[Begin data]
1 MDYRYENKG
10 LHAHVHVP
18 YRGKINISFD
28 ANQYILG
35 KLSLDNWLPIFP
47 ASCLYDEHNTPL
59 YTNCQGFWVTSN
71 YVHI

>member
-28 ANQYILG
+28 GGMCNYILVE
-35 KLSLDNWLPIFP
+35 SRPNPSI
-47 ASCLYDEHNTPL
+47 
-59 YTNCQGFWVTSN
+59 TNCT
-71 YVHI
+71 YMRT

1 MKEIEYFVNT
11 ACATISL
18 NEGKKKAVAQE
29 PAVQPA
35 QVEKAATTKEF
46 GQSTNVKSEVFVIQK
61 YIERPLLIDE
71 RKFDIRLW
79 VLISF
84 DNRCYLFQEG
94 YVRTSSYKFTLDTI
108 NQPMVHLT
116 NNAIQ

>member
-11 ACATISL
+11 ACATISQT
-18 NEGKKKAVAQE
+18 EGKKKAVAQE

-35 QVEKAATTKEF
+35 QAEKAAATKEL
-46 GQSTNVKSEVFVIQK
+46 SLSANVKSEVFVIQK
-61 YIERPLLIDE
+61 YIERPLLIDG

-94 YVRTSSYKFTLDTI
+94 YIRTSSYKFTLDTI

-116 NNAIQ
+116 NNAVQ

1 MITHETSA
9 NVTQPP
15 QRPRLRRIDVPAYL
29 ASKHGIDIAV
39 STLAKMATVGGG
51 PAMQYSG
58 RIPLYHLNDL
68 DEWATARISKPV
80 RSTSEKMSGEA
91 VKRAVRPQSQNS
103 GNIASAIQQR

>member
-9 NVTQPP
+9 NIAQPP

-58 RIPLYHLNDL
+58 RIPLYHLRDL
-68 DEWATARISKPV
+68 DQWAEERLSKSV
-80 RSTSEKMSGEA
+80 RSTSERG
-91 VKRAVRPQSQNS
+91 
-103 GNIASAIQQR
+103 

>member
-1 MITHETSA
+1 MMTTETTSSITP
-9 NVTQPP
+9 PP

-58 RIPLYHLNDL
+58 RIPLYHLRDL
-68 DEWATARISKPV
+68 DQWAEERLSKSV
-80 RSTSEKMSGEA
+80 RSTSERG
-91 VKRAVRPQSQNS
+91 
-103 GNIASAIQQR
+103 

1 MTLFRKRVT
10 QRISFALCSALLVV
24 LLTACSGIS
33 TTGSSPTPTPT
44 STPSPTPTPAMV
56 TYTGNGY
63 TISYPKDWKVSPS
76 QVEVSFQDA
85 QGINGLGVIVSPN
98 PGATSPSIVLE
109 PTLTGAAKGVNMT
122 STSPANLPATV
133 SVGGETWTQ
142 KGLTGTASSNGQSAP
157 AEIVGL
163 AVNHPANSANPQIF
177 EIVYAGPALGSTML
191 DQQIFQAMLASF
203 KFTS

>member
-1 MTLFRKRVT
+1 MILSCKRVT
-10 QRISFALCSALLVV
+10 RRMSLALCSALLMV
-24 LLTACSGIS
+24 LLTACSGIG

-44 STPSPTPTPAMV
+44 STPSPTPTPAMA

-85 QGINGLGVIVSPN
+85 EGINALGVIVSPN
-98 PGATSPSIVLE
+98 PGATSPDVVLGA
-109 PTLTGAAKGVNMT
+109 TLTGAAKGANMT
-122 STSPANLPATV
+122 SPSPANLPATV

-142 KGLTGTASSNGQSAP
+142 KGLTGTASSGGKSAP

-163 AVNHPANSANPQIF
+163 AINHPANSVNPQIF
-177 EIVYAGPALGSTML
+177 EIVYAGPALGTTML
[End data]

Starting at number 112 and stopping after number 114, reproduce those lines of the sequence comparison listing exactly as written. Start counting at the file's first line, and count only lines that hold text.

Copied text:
+24 LLTACSGIG

-44 STPSPTPTPAMV
+44 STPSPTPTPAMA